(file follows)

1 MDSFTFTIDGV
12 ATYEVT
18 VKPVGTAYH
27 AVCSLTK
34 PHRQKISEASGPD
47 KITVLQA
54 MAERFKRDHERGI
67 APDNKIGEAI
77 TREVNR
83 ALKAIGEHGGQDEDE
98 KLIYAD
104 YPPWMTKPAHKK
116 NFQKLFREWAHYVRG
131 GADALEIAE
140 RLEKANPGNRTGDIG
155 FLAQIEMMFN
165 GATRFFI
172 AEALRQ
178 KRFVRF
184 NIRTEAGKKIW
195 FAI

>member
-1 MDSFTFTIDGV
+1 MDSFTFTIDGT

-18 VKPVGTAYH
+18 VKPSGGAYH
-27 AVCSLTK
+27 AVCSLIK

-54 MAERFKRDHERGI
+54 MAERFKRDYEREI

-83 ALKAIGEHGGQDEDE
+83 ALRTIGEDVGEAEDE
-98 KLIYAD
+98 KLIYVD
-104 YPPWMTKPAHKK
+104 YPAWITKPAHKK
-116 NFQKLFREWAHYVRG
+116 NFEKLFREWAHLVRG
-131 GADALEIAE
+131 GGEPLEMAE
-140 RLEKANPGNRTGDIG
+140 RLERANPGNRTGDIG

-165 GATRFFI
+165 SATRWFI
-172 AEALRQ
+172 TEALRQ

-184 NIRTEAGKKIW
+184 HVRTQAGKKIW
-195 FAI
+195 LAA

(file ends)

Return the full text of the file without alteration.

1 MDSFTFTIDGV
12 ATYEVT
18 VKPVGTAYH
27 AVCSLTK
34 PHRQKISEASGPD
47 KITVLQA
54 MAERFKRDHERGI
67 APDNKIGEAI
77 TREVNR
83 ALKAIGEHGGQDEDE
98 KLIYAD
104 YPPWMTKPAHKK
116 NFQKLFREWAHYVRG
131 GADALEIAE
140 RLEKANPGNRTGDIG
155 FLAQIEMMFN
165 GATRFFI
172 AEALRQ
178 KRFVRF
184 NIRTEAGKKIW
195 FAI

>member
-1 MDSFTFTIDGV
+1 MDSFTFTIDGT

-18 VKPVGTAYH
+18 VKPSGGAYH
-27 AVCSLTK
+27 AVCSLIK

-54 MAERFKRDHERGI
+54 MAERFKRDYEREI

-83 ALKAIGEHGGQDEDE
+83 ALRTIGEDVGEAEDE
-98 KLIYAD
+98 KLIYVD
-104 YPPWMTKPAHKK
+104 YPAWITKPAHKK
-116 NFQKLFREWAHYVRG
+116 NFEKLFREWAHLVRG
-131 GADALEIAE
+131 GGEPLEMAE
-140 RLEKANPGNRTGDIG
+140 RLERANPGNRTGDIG

-165 GATRFFI
+165 SATRWFI
-172 AEALRQ
+172 TEALRQ

-184 NIRTEAGKKIW
+184 HVRTQAGKKIW
-195 FAI
+195 LAA